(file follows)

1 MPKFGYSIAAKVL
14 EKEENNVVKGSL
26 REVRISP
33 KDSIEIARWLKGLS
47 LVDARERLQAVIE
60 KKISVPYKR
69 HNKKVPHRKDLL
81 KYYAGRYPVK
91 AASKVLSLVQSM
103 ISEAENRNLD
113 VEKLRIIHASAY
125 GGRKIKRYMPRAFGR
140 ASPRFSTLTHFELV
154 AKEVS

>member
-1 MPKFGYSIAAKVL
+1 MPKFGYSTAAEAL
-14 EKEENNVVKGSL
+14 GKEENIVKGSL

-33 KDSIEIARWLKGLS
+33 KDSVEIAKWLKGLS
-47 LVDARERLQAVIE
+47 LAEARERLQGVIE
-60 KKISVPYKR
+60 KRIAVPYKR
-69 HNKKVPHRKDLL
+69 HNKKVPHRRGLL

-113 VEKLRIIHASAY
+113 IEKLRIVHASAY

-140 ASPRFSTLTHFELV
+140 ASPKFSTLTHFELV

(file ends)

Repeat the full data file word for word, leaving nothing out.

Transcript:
1 MPKFGYSIAAKVL
14 EKEENNVVKGSL
26 REVRISP
33 KDSIEIARWLKGLS
47 LVDARERLQAVIE
60 KKISVPYKR
69 HNKKVPHRKDLL
81 KYYAGRYPVK
91 AASKVLSLVQSM
103 ISEAENRNLD
113 VEKLRIIHASAY
125 GGRKIKRYMPRAFGR
140 ASPRFSTLTHFELV
154 AKEVS

>member
-1 MPKFGYSIAAKVL
+1 MPKFGYSTAAEAL
-14 EKEENNVVKGSL
+14 GKEENIVKGSL

-33 KDSIEIARWLKGLS
+33 KDSVEIAKWLKGLS
-47 LVDARERLQAVIE
+47 LAEARERLQGVIE
-60 KKISVPYKR
+60 KRIAVPYKR
-69 HNKKVPHRKDLL
+69 HNKKVPHRRGLL

-113 VEKLRIIHASAY
+113 IEKLRIVHASAY

-140 ASPRFSTLTHFELV
+140 ASPKFSTLTHFELV